The light of the world


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his transformations, and conquers the direst of all difficulties. He collects his magical charm or word of power from every place and thing in which it exists and from which it rays out (ch. 24, 2, 5). “Behold,” he exclaims, “I bring my magical charms which I have collected from every quarter,” more persistently than the hounds of chase and more swiftly than the light. In this way he is drawing influence from the nature powers as well as from the ancestral spirits.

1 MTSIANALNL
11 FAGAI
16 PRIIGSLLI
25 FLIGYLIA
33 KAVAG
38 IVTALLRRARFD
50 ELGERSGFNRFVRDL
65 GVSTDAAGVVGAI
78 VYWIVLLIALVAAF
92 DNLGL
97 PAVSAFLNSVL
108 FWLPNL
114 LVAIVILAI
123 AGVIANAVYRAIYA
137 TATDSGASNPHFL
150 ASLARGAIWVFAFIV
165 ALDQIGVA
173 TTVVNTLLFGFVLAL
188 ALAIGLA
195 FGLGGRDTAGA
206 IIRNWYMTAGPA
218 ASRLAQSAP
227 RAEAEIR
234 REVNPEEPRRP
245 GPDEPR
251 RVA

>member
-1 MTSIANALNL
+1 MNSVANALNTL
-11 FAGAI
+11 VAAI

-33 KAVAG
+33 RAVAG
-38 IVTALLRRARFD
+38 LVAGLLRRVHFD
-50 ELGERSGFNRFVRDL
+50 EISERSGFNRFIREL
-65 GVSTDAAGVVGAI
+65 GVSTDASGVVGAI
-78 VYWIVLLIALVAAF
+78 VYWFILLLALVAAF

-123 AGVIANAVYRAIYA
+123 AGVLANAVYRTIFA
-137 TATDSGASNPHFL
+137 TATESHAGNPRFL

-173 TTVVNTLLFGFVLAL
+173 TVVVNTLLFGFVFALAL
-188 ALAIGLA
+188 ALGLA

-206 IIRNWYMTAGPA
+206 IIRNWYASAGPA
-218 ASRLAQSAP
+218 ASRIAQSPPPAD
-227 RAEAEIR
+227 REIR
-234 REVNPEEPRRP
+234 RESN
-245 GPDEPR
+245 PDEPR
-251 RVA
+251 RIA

At a later stage of the present inquiry it will be shown how the Egyptian eschatology was formulated in the mould of the mythology. The typical seven souls in the one are repeated as a type in the other. The seven elemental powers were continued as the seven souls of Ra, and are described as “the ancestors of Ra.” Thus, when the personality of the deceased is reconstituted in Amenta for the after life, it is on the foundation of these seven external souls, the highest of which is represented by the “Ka.” The seventh in the series of souls was personified in the human Horus, and this is the first soul to rise again and to be repeated after death as Horus in spirit. When it is said of the Egyptian king that spirit constitutes his personality, he is Horus in spirit, the representative of Ra—the ka, or living likeness of the god on earth. The ka-image, then, is the type of this, the enduring personality. With the Pelew Islanders the divine man is a spirit medium called a korong—that is, if the power be permanent; in other words, if he is naturally a medium, he is a korong. But they distinguish betwixt the born korong and a person who may be temporarily possessed. The office of korong is not hereditary, and when the korong dies the manifestation of the spirit or the divine afflatus in another medium is eagerly awaited. This is looked upon here, as elsewhere, as a new incarnation of the god, which shows that the reincarnation was one of the power and not the personality of the korong. It was the power of seership, not the individual soul of the seer, that returned in the new avatar; hence the same power was not dependent on the return of the same person. The power may be manifested by some one of very lowly origin, but he is forthwith exalted to the highest place as a divine being. Those who are ignorant of the facts of abnormal experience are entirely “out of it,” both as students and teachers of anthropology. The most important of all data concerning the origins of religion have to be omitted from their interpretation of the past of man, or, what is far worse, obfuscated with false or baseless explanations.